I think I get where you’re coming from with your perspective a bit more than I did before this latest comment, and I will think about it. My initial reaction though is that sometimes the only progress that can be made is to frame things within the world view of the person. In certain core, fundamental (heh) ways, atheists and the typical Christians (especially fundies) have a world view that’s completely incompatible. And yet, somehow, we need to coexist. That’s not accommodationism, that’s just unfortunate reality.

                (Speaking of typical Christians, Rigby . . . really isn’t. A google search should make it easy to find his church’s site, where you can read his sermons and other articles. Definitely not typical, and very interesting. I don’t think I would, or could, ever go the route he’s gone, but still interesting. There’s one about whether God is real . . . )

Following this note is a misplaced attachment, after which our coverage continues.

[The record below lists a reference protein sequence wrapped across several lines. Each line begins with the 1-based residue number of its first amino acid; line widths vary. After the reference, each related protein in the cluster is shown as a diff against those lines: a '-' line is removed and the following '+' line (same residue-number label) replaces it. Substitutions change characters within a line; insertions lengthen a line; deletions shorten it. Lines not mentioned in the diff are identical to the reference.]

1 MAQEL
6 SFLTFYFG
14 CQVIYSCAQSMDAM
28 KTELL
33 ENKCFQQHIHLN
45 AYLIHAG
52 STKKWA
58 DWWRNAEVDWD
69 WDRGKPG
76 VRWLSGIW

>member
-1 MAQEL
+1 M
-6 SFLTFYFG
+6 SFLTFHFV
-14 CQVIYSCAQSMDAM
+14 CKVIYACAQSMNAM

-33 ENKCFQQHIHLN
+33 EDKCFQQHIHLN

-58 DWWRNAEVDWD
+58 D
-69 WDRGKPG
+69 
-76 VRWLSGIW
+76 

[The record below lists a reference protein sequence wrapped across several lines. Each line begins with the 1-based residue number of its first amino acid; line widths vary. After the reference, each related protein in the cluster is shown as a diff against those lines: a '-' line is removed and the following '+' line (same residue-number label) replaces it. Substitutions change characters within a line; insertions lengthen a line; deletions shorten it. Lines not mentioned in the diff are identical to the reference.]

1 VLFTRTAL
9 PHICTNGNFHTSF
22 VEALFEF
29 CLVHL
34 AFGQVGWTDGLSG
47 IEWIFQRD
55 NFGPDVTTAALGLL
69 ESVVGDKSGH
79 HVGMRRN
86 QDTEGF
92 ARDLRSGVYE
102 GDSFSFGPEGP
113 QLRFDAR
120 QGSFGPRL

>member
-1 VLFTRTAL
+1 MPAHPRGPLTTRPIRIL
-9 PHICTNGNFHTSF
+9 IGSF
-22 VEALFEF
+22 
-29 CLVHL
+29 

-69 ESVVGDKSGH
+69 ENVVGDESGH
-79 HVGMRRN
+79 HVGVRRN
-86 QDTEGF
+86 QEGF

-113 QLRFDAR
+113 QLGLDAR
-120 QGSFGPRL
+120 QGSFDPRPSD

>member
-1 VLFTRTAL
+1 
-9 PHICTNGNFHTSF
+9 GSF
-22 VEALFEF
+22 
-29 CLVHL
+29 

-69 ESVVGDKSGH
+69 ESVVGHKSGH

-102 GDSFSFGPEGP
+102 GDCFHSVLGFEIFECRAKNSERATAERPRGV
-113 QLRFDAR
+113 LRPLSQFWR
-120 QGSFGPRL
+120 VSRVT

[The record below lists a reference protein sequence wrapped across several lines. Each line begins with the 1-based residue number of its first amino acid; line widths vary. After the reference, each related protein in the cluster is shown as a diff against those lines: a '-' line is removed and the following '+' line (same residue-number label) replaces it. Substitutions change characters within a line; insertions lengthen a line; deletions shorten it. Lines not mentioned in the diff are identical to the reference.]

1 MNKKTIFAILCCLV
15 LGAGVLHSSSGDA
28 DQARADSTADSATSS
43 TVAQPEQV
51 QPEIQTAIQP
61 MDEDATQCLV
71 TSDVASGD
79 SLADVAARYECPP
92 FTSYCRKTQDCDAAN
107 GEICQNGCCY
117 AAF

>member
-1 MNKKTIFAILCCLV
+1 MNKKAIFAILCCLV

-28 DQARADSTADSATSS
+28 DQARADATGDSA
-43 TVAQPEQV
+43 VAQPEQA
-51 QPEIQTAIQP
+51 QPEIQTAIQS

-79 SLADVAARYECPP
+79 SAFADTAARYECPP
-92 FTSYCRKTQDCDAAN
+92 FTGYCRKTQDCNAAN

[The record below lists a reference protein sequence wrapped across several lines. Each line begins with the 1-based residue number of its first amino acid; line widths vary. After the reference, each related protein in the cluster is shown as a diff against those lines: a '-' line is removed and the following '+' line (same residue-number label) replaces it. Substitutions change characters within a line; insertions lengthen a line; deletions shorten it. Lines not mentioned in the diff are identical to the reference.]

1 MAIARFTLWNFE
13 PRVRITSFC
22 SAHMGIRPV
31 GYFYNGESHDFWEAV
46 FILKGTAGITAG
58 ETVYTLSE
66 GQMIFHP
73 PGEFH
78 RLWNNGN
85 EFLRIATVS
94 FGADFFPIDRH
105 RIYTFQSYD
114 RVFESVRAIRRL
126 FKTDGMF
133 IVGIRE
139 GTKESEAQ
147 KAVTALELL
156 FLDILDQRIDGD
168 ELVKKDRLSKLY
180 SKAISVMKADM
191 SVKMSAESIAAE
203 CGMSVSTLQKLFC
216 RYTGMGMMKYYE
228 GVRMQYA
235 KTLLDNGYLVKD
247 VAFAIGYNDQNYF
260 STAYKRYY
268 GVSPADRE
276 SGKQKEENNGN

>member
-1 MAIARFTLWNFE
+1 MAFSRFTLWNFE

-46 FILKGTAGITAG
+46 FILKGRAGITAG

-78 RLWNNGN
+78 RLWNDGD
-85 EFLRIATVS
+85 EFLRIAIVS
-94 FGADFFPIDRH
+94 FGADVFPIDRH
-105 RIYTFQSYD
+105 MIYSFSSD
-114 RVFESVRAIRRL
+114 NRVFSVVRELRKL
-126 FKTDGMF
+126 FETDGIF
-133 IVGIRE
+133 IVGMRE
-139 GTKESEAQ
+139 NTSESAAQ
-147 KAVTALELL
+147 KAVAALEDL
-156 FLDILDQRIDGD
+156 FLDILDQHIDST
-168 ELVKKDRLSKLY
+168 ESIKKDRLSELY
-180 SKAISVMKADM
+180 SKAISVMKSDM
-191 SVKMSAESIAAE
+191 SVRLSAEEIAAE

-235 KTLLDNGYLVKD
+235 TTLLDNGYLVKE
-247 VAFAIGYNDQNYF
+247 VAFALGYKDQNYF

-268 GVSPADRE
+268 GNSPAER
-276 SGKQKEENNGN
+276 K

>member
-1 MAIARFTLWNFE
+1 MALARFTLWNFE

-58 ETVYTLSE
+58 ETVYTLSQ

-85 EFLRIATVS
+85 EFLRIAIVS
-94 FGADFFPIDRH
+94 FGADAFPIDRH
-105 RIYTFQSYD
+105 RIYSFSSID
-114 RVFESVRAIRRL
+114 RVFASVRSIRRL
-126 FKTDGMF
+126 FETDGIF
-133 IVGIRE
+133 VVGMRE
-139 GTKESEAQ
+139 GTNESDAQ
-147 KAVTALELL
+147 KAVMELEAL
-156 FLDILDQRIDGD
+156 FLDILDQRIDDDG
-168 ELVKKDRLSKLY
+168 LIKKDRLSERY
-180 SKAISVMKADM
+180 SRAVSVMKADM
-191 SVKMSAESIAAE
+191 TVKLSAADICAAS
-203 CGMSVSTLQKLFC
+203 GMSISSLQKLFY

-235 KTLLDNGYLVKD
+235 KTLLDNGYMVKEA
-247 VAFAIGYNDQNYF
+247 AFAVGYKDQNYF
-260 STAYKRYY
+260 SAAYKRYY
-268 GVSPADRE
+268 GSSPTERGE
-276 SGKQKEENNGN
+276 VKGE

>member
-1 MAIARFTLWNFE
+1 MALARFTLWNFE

• Dmacabre

        You don’t think that Rigby telling Perry that religion should be kept private would not help us out at all?

    • Dmacabre

      Jim, thank you very much.  This is appreciated.

  • http://twitter.com/sequel25 sequel

    thanx jim, it’s christians who speak up against fundamentalists who will eventually turn christianity into something that can peacefully co-exist with other religions and non-religions.

  • Drakk

    The problem isn’t that they’re praying the wrong way, the problem is that they’re praying at all. Instead of, you know, actually getting up and doing something meaningful about the problem.

  • http://www.facebook.com/jeffritter955 Jeff Ritter